A potential 1,450 finalists and their mentors from up to 78 countries and 43 states are expected for the June 17 to 22 global high school environmental fair.
Founded and directed by SUNY Oswego chemistry chair Fehmi Damkaci, GENIUS (Global Environmental Issues U.S.) also has launched these new features for 2019: the peer-reviewed International Journal of High School Research, three-week English and culture and four-week SAT preparation and culture programs on campus following the Olympiad, GO Clubs to boost participation in high schools globally for preparation of environmentally focused GENIUS projects, and International Research Collaborations, which encourages long-running collaborative projects among high schools.
SUNY Oswego has hosted GENIUS -- sponsored by Syracuse's non-profit Terra Science and Education Inc., the college and six area companies -- each year since its 2011 debut. Besides competitions in science, visual and performing arts, creative writing, business and robotics, the Olympiad enables students from across the world to display pride in their colorful national costumes, flags and cultures.
Several free, public events will take place at SUNY Oswego's Marano Campus Center:
- The opening ceremony and viewing of finalists' projects run from 5 to 7:30 p.m. Tuesday, June 18, in the arena.
- After a day of judging, the popular International Fair will brighten the arena from 5 to 7:30 p.m. Wednesday, June 19.
- The annual College Fair will provide information about SUNY Oswego and other U.S. colleges and universities from 9 to 11 a.m. Friday, June 21, along Marano Campus Center's concourse.
- The festive award ceremony will take place from 1:15 to 3 p.m. June 21 in the arena.
Titles of finalists' projects indicate an increasing sophistication as the trend toward hands-on high school research continues: "Aeropalynologic Features of Plants and Fungi Pollination in Kazan: The Monitoring Results and Their Influence on the Exacerbation of Hay Fever, " a science project by two students from Russia; "Utilizing Lift and Drag to Measure the Aerodynamic Efficiency of the Forward Swept Configuration," a New York state student's science entry; and "A Study on Humidification and Absorption of Particulate Matter (PM) and Volatile Organic Compounds (VOCs) According to Alginate Gel Manufacturing Methods," by a competitor from South Korea.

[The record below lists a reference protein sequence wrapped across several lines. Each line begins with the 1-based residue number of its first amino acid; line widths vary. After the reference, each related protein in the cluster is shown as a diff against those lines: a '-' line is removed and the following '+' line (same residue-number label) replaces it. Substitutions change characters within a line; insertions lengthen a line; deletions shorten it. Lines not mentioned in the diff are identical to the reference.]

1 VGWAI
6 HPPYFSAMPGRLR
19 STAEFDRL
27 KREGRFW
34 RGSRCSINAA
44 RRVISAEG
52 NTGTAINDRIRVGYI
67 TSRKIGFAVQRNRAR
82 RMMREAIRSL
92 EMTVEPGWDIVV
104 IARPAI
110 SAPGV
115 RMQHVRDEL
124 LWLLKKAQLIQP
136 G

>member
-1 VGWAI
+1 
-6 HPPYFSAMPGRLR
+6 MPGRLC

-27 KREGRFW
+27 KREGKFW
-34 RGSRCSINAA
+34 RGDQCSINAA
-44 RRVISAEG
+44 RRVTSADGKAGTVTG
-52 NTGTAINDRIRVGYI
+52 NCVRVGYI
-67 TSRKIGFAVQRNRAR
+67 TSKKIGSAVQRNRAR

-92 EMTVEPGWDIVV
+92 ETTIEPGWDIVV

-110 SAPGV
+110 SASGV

Other titles, particularly in the arts and creative writing, are blunt: "More Drilling Means More Killing," an art project by a New Jersey finalist; "Corrupted World," a short film by two students from Thailand; and "Environment and Human Deeds," a creative writing entry from a student in Tajikistan.
GENIUS Olympiad continues to grow. Some additional numbers for the ninth: 1,657 projects submitted in 2018-19 regional competitions worldwide, with 789 accepted for the finals; competitors from U.S. high schools submitted 27 percent (403) of the projects; and Kyrgyzstan, with 117 projects, topped the list of projects submitted from participating nations.
Sponsors this year include Pathfinder Bank, SRC Inc., Exelon, Airgas, Brookfield and Redfin.
As many competitors travel vast distances to compete in Oswego, GENIUS organizes bonus travel to Niagara Falls, as well as, optionally and for additional cost, to Washington, D.C., and New York City; and a trip that combines those two cities with an Ivy League tour to Boston.
For more information, visit geniusolympiad.org.